Land's End

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Orion, Mar 4, 2013 - Fiction - 384 pages
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When Comet Sicara brushed near enough to strip the ozone layer from the Earth's atmosphere, civilization effectively ended - in fact, life on Earth was nearly extinguished. But the underwater cities survived, and some heavily protected land enclaves held on as well. When the "ozone summer" years were ending, submarine captain Ron Tregarth rediscovered his lost love, Graciela Navarro. But their triumph against all odds was only the beginning, for the alien known as the Eternal stood between them and threatened to destroy all they held dearest. The Eternal's goal was to absorb the minds of every living thing, to create a death-in-life to enslave the planet.

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Land's end

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A cosmic disaster destroys the surface of the earth and awakens a sleeping alien menace whose purpose is to assimilate all surviving life into itself. Two veteran sf authors combine their storytelling ... Read full review

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About the author (2013)

Frederik Pohl (1919 - )
Frederik Pohl has an extensive career as both a writer and editor spanning over seventy years. Using various pseudonyms, Pohl began writing in the late 1930s, his first published work being a poem titled "Elegy to a Dead Planet: Luna", which appeared in the October 1937 issue of Amazing Stories. Pohl edited both Astonishing Stories and Super Science Stories between 1939 and 1943 and whilst many of his own stories appeared in these two pulp magazines they were never under his own name. After this period, from 1943 to 1945, Pohl served in the U.S. Army, rising to the rank of sergeant as an air corps weatherman. Between the end of the war and the early '50s, Pohl was active as a literary agent, representing many successful writers of the genre including Isaac Asimov. The winner of multiple Hugo and Nebula awards, Pohl became the SFWA Grand Master in 1993 and was inducted by the Science Fiction Hall of Fame in 1998. He currently lives in Illinois.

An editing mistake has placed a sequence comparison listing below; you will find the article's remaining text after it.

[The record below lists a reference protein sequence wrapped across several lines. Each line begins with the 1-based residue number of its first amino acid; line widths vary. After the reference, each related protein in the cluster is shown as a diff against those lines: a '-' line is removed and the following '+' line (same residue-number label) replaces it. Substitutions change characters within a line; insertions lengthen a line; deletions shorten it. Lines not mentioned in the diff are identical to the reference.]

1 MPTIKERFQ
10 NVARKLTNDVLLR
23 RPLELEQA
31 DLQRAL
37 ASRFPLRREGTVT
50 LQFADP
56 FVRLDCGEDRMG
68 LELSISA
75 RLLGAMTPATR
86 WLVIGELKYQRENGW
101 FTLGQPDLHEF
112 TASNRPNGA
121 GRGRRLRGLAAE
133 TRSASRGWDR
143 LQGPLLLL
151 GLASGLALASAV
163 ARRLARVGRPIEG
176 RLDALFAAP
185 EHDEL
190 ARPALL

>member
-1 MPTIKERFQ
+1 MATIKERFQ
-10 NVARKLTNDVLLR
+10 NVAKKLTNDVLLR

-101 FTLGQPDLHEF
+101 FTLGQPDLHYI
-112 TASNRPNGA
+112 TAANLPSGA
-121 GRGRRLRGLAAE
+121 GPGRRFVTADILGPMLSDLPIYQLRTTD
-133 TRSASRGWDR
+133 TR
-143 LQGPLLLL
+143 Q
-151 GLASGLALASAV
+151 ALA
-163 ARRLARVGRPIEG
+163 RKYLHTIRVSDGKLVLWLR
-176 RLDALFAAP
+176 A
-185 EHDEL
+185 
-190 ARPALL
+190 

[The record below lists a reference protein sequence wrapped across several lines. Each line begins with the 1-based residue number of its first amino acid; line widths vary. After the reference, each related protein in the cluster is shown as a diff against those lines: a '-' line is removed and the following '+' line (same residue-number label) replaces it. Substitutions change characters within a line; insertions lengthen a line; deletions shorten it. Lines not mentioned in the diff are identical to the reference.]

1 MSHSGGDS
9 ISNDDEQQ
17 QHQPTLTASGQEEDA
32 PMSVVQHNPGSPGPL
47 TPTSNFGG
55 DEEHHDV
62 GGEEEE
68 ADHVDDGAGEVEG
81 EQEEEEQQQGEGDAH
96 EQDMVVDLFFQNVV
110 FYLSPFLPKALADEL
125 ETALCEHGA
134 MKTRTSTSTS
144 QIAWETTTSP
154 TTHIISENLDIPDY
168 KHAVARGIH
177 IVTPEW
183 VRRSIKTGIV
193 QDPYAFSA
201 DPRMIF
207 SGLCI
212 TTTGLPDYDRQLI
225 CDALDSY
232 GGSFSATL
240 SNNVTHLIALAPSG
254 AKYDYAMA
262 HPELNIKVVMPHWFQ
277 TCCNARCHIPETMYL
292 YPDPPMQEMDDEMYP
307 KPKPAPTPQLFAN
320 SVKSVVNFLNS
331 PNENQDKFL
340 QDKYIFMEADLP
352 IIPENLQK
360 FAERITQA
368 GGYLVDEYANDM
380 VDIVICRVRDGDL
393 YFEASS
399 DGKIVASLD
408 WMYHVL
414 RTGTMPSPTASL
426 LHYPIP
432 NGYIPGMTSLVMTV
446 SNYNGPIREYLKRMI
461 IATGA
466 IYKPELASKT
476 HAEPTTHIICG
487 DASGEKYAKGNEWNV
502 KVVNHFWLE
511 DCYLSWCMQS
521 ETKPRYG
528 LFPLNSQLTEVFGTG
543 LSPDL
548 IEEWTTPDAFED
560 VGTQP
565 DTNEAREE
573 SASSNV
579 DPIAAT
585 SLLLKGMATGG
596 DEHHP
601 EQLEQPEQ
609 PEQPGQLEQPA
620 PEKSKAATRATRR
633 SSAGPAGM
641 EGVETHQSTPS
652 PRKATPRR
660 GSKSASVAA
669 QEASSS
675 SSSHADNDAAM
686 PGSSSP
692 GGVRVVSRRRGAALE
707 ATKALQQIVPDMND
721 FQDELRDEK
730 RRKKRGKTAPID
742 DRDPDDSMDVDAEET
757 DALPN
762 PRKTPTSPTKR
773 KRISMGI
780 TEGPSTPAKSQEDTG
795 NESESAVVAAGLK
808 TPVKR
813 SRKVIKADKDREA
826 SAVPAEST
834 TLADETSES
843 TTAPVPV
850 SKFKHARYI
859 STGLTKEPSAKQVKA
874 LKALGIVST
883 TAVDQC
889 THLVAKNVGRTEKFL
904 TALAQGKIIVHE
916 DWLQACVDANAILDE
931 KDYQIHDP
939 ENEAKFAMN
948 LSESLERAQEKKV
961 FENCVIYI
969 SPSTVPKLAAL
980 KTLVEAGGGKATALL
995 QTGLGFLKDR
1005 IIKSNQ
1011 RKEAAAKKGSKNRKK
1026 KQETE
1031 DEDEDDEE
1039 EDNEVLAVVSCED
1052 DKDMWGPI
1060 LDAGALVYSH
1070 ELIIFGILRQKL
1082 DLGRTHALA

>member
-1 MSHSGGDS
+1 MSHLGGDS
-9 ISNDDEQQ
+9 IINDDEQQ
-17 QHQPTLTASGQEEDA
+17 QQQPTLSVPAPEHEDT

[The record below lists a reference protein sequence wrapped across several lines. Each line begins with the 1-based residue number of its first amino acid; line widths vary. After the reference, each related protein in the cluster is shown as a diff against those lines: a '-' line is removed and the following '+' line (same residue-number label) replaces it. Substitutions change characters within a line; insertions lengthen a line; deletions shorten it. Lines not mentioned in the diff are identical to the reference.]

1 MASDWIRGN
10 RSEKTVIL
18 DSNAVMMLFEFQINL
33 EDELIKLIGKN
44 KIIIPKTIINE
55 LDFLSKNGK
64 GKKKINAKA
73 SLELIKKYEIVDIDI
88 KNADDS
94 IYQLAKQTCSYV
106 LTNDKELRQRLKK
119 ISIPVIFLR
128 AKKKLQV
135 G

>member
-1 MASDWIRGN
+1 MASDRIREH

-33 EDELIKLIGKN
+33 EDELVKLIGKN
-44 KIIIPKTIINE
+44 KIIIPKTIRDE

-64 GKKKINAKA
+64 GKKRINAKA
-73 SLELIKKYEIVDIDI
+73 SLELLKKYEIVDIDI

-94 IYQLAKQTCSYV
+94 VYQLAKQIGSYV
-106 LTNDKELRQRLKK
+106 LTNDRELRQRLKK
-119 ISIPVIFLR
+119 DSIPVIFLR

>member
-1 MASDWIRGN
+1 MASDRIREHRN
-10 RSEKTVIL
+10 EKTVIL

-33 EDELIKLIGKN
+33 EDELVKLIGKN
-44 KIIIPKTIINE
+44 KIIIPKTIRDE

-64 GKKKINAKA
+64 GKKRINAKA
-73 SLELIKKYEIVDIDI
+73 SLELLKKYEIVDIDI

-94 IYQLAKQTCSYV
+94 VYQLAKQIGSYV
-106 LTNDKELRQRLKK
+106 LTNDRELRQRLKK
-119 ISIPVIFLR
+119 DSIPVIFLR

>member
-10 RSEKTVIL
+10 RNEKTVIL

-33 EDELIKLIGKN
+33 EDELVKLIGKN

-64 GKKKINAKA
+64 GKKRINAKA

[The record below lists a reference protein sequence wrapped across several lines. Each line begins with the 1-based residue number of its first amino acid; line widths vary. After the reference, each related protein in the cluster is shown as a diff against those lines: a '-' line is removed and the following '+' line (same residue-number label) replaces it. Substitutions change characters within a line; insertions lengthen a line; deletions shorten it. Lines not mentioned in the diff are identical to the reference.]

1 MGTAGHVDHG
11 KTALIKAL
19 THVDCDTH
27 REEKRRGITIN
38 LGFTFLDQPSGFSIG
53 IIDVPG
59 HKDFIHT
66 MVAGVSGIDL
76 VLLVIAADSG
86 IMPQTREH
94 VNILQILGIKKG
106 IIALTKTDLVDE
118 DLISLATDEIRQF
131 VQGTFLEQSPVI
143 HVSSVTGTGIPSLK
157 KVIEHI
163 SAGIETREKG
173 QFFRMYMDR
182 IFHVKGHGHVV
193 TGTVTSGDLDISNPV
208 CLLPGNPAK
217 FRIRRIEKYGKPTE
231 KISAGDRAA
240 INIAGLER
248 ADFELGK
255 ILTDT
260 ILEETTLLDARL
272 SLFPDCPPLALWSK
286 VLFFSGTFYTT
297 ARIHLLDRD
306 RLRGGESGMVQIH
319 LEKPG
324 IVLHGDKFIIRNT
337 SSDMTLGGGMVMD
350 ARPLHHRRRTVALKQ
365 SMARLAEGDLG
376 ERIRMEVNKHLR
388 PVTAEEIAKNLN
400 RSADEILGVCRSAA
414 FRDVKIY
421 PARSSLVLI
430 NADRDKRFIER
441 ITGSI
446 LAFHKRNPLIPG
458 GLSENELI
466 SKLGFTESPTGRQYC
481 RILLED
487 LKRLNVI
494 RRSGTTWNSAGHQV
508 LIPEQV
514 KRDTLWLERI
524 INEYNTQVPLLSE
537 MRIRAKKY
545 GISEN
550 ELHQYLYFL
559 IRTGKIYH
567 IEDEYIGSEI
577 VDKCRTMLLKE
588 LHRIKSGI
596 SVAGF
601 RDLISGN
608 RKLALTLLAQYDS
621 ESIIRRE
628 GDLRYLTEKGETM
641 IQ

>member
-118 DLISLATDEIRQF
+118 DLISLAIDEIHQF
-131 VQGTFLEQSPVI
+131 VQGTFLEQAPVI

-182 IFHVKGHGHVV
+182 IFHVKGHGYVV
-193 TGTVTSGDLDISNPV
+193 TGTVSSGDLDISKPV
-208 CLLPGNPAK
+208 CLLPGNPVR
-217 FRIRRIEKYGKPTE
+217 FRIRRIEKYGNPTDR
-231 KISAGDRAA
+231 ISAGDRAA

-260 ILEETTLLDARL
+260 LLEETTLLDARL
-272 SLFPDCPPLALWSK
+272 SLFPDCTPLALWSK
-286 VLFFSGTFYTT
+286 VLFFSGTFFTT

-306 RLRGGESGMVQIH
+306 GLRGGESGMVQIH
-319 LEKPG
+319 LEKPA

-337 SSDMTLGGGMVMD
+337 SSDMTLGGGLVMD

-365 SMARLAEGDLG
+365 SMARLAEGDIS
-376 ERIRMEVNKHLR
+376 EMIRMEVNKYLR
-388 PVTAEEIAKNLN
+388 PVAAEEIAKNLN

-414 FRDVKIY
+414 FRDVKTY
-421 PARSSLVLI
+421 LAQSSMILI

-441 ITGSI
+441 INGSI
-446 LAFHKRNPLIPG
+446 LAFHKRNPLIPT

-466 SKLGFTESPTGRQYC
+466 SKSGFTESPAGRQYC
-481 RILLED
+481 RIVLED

For more information see www.sf-encyclopedia.com/entry/pohl_frederik

Jack Williamson (1908 - 2006)
John Stewart 'Jack' Williamson was born in Arizona in 1908 and raised in an isolated New Mexico farmstead. After the Second World War, he acquired degrees in English at the Eastern New Mexico University, joining the faculty there in 1960 and remaining affiliated with the school for the rest of his life. Williamson sold his first story at the age of 20 - the beginning of a long, productive and successful career, which started in the pulps, took in the Golden Age and extended right into his nineties. He was the second author, after Robert A. Heinlein, to be named a Grand Master of Science Fiction by SFWA, and by far the oldest recipient of the Hugo (2001, aged 93) and Nebula (2002, aged 94) awards. A significant voice in SF for over six decades, Jack Williamson is credited with inventing the terms 'terraforming' and 'genetic engineering'. He died in 2006.
For more information see www.sf-encyclopedia.com/entry/williamson_jack

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